Physics Help: Calculating Electric Shock Voltage/Current

In summary, the conversation is about the effects of electric shock on the human body and calculating the minimum voltage and resulting current that can be felt by a person with dry or wet skin. The formula I=V/R is used to find the current, and it is important to pay attention to units when using this formula. The question itself may be inaccurate and should not be used for handling electricity.
  • #1
Palmtree Panic
7
0
Physics help, urgent!

Homework Statement




The damage caused by electric shock depends
on the current fowing through the body;
1 mA can be felt and 5 mA is painful. Above
15 mA, a person loses muscle control, and 70
mA can be fatal. A person with dry skin has a
resistance from one arm to the other of about
70000 ohms *. When skin is wet, the resistance
drops to about 5000 ohms .
a.)What is the minimum voltage placed across
the arms that would produce a current that
could be felt by a person with dry skin? An-
swer in units of V.
b.) Using the same electric potential as in Part 1,
what would be the current if the person had
wet skin? Answer in units of mA.

Homework Equations



I=V/R

The Attempt at a Solution



I got part a right. It's 70 V.
For b.) I did 5000/70. but it wasn't right. Can someone help?
 
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  • #2
upside down?

Compare what you did to the formula.
 
  • #3
answer why you tried 5000 / 70 ?

what does "Part 1" refer to?
 
  • #4
whoops

I should have done 70/5000 because V=70 and R=5000.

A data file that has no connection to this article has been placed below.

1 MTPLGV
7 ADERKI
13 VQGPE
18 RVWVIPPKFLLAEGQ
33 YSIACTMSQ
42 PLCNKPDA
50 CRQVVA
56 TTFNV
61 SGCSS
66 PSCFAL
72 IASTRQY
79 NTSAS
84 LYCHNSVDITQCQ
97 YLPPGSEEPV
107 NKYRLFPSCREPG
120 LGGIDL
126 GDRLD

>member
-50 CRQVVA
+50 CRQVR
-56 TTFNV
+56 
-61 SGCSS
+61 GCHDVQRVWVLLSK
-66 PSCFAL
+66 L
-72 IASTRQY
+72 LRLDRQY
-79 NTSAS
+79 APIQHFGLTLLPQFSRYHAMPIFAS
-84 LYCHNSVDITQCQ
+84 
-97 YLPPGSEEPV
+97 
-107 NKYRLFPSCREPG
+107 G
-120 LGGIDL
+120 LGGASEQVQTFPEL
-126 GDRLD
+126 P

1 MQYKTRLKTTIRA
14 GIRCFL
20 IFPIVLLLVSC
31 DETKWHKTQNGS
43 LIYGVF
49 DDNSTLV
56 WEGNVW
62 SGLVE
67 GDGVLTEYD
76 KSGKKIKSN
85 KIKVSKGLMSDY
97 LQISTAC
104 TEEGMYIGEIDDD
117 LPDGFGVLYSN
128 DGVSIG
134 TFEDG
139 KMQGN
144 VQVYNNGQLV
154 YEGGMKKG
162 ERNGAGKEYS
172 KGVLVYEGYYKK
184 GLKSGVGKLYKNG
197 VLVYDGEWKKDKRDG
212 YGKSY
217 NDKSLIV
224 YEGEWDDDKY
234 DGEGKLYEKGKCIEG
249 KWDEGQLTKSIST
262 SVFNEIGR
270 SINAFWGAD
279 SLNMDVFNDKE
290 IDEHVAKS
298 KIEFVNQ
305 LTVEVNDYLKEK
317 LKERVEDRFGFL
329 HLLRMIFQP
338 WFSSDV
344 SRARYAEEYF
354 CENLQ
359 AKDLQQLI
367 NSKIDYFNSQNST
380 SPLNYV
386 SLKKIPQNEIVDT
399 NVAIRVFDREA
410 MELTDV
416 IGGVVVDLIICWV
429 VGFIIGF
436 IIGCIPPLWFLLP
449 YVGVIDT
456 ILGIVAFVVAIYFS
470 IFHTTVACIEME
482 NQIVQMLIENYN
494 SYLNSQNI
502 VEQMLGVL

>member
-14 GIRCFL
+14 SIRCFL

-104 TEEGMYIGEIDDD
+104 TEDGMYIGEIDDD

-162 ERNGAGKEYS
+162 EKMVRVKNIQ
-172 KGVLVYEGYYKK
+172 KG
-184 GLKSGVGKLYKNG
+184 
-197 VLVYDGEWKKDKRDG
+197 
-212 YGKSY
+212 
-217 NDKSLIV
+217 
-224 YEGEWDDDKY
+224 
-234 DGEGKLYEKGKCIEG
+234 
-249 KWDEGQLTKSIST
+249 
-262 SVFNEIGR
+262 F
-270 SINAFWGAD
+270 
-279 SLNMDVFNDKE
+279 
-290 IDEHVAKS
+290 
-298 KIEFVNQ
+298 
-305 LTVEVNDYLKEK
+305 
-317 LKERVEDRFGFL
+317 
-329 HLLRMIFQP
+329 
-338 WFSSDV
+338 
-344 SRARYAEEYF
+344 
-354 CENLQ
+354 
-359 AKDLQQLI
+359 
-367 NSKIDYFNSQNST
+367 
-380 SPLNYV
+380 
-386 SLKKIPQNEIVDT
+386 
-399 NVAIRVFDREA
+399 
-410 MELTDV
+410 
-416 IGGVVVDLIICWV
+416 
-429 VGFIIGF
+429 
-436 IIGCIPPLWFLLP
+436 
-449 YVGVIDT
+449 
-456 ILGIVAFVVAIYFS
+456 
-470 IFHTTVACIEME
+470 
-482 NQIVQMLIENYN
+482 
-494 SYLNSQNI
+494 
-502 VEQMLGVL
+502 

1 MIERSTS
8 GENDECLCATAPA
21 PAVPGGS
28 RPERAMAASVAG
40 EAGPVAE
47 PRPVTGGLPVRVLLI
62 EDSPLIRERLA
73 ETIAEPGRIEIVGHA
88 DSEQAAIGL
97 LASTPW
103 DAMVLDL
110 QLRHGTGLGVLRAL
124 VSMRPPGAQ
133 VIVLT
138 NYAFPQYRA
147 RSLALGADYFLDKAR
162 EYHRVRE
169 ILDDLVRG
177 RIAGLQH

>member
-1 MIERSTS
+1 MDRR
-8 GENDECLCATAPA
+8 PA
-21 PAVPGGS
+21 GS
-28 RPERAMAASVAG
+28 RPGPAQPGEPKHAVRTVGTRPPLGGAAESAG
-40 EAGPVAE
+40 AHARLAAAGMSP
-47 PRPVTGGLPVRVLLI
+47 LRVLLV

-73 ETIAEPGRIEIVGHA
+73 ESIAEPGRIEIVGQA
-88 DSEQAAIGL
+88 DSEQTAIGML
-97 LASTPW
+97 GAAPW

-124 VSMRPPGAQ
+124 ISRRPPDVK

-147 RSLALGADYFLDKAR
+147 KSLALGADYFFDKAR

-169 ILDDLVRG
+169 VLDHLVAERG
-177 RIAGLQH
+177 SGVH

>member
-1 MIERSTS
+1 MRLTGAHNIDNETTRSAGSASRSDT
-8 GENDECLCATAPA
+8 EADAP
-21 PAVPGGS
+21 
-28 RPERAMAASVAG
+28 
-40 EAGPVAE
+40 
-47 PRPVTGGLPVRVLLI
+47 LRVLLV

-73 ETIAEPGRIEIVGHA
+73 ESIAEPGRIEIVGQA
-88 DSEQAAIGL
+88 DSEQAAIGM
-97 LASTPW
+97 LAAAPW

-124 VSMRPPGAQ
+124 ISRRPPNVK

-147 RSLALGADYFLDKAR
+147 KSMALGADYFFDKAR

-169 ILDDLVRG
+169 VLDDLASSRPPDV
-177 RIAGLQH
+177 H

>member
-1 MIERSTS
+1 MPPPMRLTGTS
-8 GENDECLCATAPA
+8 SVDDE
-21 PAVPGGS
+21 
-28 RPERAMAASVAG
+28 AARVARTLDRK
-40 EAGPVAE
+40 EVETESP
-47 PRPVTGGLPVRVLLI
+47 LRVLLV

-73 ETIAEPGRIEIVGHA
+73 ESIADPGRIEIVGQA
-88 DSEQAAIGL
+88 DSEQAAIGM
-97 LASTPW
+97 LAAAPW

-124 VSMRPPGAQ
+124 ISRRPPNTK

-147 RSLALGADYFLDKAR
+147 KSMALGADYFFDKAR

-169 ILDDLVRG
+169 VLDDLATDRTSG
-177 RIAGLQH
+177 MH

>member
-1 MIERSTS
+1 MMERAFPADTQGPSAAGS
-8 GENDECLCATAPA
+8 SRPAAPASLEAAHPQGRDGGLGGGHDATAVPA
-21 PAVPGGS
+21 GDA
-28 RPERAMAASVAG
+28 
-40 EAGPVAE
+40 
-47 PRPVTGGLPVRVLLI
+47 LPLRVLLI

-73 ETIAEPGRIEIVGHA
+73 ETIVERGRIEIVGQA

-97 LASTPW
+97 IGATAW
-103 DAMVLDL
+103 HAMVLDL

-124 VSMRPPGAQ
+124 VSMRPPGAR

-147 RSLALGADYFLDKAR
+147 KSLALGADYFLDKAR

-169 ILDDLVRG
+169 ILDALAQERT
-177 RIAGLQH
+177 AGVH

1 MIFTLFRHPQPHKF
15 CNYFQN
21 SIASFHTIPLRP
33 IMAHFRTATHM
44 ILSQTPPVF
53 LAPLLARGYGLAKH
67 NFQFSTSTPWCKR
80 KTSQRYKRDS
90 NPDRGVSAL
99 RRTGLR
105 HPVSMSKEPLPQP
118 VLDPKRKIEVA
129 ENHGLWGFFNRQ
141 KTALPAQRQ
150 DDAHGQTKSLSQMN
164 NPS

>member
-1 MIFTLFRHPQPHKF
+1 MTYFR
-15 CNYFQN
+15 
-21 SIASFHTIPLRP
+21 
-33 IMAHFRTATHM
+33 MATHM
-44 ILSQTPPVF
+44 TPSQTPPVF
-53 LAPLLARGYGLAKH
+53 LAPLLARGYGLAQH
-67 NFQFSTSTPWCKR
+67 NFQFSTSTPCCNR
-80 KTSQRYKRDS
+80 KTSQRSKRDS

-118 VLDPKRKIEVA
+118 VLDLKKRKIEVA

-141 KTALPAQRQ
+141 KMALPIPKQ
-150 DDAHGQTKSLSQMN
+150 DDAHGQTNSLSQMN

I got .014 but it is still wrong.

Part 1 means part a.
 
  • #5
Make sure you follow directions and give the answer in the correct units.
 
  • #6
...

I got .014 mA. Can someone explain what I'm doing wrong?
 
  • #7
Check your units. Volts/Ohms = Amps.
 
  • #8
WARNING!
I know this has nothing to do with the question, but the question is quite simply dangerously wrong. Wet or broken skin is closer to 1000 Ohms and a wound can be lower. No one should handle electricity based on the information in the question. Source: NIOSH
 
  • #9


hey can u play explain to me how u got part a?
 
  • #10


victorlee2 said:
hey can u play explain to me how u got part a?
Use Ohm's law, the formula given in post #1.
 

1. How do I calculate the voltage of an electric shock?

To calculate the voltage of an electric shock, you can use the formula V= IR, where V represents voltage, I represents current, and R represents resistance. First, measure the current using an ammeter and the resistance using an ohmmeter. Then, plug these values into the formula to calculate the voltage.

2. What is the difference between voltage and current?

Voltage is the measure of the potential energy difference between two points in an electric circuit, while current is the flow of electric charge through a conductor. In other words, voltage is the driving force behind the flow of current.

3. How much voltage can the human body withstand?

The amount of voltage that the human body can withstand varies depending on factors such as the path of the current, duration of exposure, and individual health. However, it is generally accepted that any voltage above 50 volts can be dangerous and potentially fatal.

4. How does the body react to electric shock?

When the body experiences an electric shock, the current can disrupt the normal flow of electricity in the body and interfere with the nervous system. This can cause muscle contractions, burns, and potentially fatal disruptions in heart rhythm.

5. What safety precautions should be taken when working with electricity?

When working with electricity, it is important to always follow safety precautions to avoid electric shocks. This includes wearing protective gear such as rubber gloves and shoes, using insulated tools, and turning off the power source before working on circuits. It is also important to never touch a live wire or work on electrical equipment in wet or damp conditions.

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